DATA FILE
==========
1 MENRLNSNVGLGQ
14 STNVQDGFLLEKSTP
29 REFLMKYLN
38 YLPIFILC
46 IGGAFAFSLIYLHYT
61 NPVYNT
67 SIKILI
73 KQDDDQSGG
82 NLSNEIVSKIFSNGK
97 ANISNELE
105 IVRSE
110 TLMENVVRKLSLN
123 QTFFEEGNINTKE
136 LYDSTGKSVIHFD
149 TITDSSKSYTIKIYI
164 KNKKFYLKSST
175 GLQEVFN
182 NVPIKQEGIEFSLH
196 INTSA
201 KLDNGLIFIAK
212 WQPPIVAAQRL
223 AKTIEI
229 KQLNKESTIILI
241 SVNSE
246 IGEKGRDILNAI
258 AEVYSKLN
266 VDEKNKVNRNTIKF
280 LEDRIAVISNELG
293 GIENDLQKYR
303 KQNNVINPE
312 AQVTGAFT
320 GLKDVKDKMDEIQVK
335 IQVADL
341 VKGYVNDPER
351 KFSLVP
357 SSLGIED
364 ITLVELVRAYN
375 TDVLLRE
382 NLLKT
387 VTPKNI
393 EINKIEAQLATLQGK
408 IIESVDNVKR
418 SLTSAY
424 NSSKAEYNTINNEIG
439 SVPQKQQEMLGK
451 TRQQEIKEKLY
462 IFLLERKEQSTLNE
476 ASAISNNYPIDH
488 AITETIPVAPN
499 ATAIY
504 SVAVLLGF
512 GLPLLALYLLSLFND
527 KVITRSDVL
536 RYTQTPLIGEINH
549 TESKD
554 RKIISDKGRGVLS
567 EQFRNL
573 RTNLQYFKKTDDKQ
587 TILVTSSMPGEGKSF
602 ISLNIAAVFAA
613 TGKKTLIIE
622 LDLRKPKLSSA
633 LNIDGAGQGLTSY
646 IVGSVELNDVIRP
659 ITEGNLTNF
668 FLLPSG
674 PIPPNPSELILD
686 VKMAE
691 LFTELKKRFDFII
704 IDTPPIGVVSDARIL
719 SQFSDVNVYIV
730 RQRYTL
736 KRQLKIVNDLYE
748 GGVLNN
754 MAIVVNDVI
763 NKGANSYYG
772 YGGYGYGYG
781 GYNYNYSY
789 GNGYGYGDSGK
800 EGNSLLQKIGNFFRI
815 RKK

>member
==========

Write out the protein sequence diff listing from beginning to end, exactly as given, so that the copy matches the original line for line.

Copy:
1 MENRLNSNVGLGQ
14 STNVQDGFLLEKSTP
29 REFLMKYLN
38 YLPIFILC
46 IGGAFAFSLIYLHYT
61 NPVYNT
67 SIKILI
73 KQDDDQSGG
82 NLSNEIVSKIFSNGK
97 ANISNELE
105 IVRSE
110 TLMENVVRKLSLN
123 QTFFEEGNINTKE
136 LYDSTGKSVIHFD
149 TITDSSKSYTIKIYI
164 KNKKFYLKSST
175 GLQEVFN
182 NVPIKQEGIEFSLH
196 INTSA
201 KLDNGLIFIAK
212 WQPPIVAAQRL
223 AKTIEI
229 KQLNKESTIILI
241 SVNSE
246 IGEKGRDILNAI
258 AEVYSKLN
266 VDEKNKVNRNTIKF
280 LEDRIAVISNELG
293 GIENDLQKYR
303 KQNNVINPE
312 AQVTGAFT
320 GLKDVKDKMDEIQVK
335 IQVADL
341 VKGYVNDPER
351 KFSLVP
357 SSLGIED
364 ITLVELVRAYN
375 TDVLLRE
382 NLLKT
387 VTPKNI
393 EINKIEAQLATLQGK
408 IIESVDNVKR
418 SLTSAY
424 NSSKAEYNTINNEIG
439 SVPQKQQEMLGK
451 TRQQEIKEKLY
462 IFLLERKEQSTLNE
476 ASAISNNYPIDH
488 AITETIPVAPN
499 ATAIY
504 SVAVLLGF
512 GLPLLALYLLSLFND
527 KVITRSDVL
536 RYTQTPLIGEINH
549 TESKD
554 RKIISDKGRGVLS
567 EQFRNL
573 RTNLQYFKKTDDKQ
587 TILVTSSMPGEGKSF
602 ISLNIAAVFAA
613 TGKKTLIIE
622 LDLRKPKLSSA
633 LNIDGAGQGLTSY
646 IVGSVELNDVIRP
659 ITEGNLTNF
668 FLLPSG
674 PIPPNPSELILD
686 VKMAE
691 LFTELKKRFDFII
704 IDTPPIGVVSDARIL
719 SQFSDVNVYIV
730 RQRYTL
736 KRQLKIVNDLYE
748 GGVLNN
754 MAIVVNDVI
763 NKGANSYYG
772 YGGYGYGYG
781 GYNYNYSY
789 GNGYGYGDSGK
800 EGNSLLQKIGNFFRI
815 RKK

>member